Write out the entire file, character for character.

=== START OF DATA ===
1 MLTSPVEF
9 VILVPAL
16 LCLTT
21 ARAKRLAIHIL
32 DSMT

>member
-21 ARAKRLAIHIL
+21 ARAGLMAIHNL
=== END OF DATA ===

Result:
1 MLTSPVEF
9 VILVPAL
16 LCLTT
21 ARAKRLAIHIL
32 DSMT

>member
-21 ARAKRLAIHIL
+21 ARAGLMAIHNL